Life on the Front: Aiding the Wounded

Ambulances on their way to Villers

American ambulances on their way to Villers, from Reims.

For soldiers who were wounded in the first few weeks of World War I, the first responders were often the ambulance units. Ambulance drivers drove their wagons and carriages up to the front lines to transport the wounded back to the safety of the nurses and doctors in the triages. But with artillery continually improving in range and accuracy, battlefield triages, and hospitals were moved further back behind the front than they had been in previous wars, exacerbating the load faced by already strained horse-carriage ambulances [1]. In response, ambulance services enlisted the help of automobiles. The first use of motorized ambulances in World War I can be traced to Richard Norton, who organized the first modern ambulance corps in October 1914, just months after the outbreak of war. With its continual use of the motorized ambulance, Norton’s American Volunteer Motor Ambulance Corps revolutionized ambulance duties on the front.  It became the United States’ first ambulance volunteer unit to serve with the French and the British. Norton became so dependent upon his automobiles that he was often found writing letters to American industrialists in Detroit, pleading for donations of new vehicles [2]. By 1917, Norton’s fleet of American automobiles and drivers became recognized for their humanitarian aid. France awarded Richard Norton the Grand Cross of the Legion of Honor, France’s highest decoration for which a foreigner is eligible [3].

The Verdun Sector

A battle map of the Verdun Sector, in France, with detailed drawings of rivers, roads, and trenches. Ambulance drivers were often privy to sensitive intelligence, such as this map, because they were required to work across large sections of the front.

591st Division at Allentown

The 591 at their training camp in Allentown, Pennsylvania.

While Norton’s American Ambulance Corps was directly affiliated with the American Red Cross, the American Ambulance Field Service, another volunteer ambulance division, chose to be integrated directly within the French Army. Both the American Ambulance Corps and the Field Service chiefly employed college students, graduates, and university faculty in their ambulance divisions, fostering a sense of prestige and genteel tradition around ambulance divisions [4]. Although the vast majority of ambulance drivers came from the nation’s most renowned schools, specifically Harvard and Yale, institutions around the country committed student after student to ambulance duties. The University of Michigan was no exception, with over 30 students in the Field Service by the end of 1916 [5]. By June of 1917, the expansion of the Field Service and the United States’ entry into the war prompted the Army to federalize the Field Service, forming it into the United States Army Ambulance Corps, and recruitment spiked once again on campuses across the country.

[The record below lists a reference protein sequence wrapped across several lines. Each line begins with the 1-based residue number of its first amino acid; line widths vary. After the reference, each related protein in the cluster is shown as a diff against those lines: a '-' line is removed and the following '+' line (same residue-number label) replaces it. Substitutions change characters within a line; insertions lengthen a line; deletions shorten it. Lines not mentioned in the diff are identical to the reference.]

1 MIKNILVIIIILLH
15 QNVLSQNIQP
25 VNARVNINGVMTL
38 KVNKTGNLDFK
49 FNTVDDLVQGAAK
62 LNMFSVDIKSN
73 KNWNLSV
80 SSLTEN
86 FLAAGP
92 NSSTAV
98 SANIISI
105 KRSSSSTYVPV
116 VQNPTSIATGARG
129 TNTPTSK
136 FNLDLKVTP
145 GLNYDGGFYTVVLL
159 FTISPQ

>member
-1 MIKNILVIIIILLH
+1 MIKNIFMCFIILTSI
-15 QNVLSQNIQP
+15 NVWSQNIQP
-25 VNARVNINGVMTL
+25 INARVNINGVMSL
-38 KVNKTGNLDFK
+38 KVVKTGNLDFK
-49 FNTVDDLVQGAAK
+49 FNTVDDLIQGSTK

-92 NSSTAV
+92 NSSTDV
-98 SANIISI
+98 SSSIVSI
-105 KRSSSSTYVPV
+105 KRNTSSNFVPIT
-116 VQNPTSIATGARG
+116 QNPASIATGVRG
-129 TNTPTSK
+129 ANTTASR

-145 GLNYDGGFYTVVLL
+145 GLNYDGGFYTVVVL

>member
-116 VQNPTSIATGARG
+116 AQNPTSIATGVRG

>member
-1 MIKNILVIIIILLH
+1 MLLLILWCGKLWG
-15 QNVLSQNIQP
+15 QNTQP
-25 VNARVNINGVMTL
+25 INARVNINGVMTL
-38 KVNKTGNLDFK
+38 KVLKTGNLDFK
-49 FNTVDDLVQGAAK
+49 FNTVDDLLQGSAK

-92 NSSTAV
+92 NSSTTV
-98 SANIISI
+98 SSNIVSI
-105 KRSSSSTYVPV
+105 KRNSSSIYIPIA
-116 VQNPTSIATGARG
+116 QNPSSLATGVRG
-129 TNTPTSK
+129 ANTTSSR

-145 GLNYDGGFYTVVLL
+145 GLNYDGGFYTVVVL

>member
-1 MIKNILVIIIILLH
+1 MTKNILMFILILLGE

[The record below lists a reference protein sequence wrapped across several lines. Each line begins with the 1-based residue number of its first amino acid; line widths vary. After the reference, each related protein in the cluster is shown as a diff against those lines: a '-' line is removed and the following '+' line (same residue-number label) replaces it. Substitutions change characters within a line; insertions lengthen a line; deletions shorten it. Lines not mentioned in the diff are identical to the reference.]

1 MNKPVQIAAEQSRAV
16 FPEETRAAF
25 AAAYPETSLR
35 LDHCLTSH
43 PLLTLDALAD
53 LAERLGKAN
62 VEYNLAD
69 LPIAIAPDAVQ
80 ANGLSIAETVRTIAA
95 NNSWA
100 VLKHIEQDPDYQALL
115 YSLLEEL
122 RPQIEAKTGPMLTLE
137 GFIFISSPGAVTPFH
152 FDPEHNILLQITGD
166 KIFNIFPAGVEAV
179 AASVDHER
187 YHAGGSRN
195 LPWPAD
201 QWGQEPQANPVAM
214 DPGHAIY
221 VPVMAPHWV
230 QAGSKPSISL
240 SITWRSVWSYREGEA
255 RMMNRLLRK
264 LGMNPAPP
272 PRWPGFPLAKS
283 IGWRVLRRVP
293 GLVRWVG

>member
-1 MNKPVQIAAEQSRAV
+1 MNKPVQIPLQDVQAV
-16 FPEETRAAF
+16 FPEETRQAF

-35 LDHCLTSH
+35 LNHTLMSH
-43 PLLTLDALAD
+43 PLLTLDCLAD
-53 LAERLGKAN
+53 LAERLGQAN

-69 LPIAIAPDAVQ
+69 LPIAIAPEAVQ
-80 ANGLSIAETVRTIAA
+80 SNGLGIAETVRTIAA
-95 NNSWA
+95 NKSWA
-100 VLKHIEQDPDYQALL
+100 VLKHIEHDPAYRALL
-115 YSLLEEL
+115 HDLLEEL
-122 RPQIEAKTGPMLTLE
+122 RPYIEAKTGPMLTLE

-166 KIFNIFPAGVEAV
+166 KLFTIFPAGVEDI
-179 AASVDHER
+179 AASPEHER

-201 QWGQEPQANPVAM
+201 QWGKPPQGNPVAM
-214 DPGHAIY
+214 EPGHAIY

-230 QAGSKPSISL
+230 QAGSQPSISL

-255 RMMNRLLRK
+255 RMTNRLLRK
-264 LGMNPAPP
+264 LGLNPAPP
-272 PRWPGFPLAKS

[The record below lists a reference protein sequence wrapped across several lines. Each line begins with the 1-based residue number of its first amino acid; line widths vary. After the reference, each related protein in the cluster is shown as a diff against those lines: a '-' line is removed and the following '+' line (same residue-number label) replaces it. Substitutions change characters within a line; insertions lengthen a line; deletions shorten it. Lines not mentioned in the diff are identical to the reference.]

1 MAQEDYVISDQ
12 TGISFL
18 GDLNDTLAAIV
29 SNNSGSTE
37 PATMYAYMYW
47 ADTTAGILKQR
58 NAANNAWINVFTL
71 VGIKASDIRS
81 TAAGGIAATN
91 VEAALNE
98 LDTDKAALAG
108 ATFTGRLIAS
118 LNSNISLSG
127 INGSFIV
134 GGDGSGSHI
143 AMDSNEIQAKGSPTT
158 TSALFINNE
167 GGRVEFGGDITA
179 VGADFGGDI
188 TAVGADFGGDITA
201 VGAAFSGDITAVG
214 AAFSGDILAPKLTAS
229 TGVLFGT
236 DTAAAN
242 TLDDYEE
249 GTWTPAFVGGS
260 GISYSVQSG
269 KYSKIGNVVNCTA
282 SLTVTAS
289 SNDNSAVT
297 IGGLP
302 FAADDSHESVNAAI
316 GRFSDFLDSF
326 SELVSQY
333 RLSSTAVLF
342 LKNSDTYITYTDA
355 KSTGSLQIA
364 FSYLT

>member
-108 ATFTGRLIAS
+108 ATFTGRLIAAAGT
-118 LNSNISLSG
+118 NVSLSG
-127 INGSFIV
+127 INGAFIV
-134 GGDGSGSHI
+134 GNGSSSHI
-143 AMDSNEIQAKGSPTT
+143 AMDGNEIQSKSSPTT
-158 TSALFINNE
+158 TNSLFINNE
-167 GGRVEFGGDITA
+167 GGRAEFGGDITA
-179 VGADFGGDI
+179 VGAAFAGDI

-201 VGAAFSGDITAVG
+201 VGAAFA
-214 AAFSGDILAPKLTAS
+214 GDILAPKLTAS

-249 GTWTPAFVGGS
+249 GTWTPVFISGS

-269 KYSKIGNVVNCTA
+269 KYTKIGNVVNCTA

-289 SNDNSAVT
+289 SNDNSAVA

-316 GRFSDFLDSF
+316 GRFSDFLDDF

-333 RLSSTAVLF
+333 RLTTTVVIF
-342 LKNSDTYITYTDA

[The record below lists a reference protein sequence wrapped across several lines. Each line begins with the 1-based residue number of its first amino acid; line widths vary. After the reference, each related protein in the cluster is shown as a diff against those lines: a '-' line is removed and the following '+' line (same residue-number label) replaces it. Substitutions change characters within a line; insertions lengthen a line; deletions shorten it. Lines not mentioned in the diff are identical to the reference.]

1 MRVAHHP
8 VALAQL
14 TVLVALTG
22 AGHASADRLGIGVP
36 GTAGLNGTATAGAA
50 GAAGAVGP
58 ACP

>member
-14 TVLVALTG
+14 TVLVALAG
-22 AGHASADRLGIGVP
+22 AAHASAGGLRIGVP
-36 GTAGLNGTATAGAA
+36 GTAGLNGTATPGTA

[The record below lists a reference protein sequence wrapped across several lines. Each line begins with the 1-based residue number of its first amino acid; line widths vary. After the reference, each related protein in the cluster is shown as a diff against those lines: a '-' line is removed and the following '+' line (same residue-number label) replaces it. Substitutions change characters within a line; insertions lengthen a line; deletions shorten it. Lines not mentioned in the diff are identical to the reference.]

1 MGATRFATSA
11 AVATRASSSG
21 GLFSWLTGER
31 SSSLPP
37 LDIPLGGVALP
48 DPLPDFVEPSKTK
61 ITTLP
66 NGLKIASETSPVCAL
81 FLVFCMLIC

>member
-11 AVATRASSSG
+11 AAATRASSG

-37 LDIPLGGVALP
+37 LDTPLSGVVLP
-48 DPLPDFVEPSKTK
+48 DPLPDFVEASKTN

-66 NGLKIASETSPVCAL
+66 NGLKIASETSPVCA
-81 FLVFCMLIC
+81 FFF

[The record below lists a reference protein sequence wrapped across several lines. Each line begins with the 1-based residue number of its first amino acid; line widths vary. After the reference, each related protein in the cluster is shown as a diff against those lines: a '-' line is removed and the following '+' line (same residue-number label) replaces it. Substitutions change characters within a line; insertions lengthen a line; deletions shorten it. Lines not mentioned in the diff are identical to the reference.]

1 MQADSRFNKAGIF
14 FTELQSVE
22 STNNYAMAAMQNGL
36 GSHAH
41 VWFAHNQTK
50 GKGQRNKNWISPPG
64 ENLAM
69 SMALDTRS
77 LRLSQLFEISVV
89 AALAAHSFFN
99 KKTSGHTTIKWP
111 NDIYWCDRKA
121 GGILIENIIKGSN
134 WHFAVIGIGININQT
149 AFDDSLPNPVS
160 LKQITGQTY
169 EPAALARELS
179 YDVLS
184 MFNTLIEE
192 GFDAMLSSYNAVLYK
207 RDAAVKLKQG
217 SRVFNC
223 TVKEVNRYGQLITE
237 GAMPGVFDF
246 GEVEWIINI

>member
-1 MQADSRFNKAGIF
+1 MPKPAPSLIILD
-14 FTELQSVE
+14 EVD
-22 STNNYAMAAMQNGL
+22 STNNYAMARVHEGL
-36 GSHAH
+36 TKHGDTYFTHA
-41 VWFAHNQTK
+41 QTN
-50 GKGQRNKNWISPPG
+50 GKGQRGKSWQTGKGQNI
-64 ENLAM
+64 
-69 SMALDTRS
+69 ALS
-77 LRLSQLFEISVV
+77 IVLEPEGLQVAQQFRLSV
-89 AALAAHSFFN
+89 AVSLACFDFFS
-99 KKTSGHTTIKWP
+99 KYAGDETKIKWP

The Men of the 591

The 591 in France.

Dean Scroogie

A photo of Dean Scroogie, of the 591, from Detroit, Michigan. Dean Scroogie died during his service in the war.

At the University of Michigan, enough students, alumni, and faculty enlisted into the Army Ambulance Corps to form three separate divisions: the 589th, the 590th, and the 591st [6]. Each division trained in Allentown, Pennsylvania before heading off to France, where they were attached to the French Army since the American Expeditionary Force had yet to open up its front. For William Edward Votruba, an undergraduate student at Michigan, joining the ambulance corps was an opportunity to enlist and help the war effort while refraining from firing a gun [7]. Despite their removed position on the battlefield, Michigan ambulance drivers often found themselves in harm’s way. Dean C. Scroggie, a medical student, was gassed twice during his time in the Army Ambulance Corps [8]. Likewise, Votruba noted that shelling from German artillery posed a constant threat for ambulance drivers, both while on the road and at triages [9]. Michigan ambulance drivers did, however, glean a view of the battlefield, and perhaps the whole of the western front, that most infantry could not possibly see. Guyor W. Osgood, a Michigan graduate from Adrian, who won the Croix de Guerre for his work, kept extensive field notes and maps of troop movements, and was privy to special intelligence bulletins [10]. Osgood’s understanding of the war differed from others because of the mobility that his ambulance afforded him; whereas most soldiers spent weeks and months in one trench, in only one part of the line, Osgood travelled up and down the front, taking photographs as he went. Photos taken by Osgood depict various parts of the line and scenes from every Allied offensive from September of 1917 until the war’s end.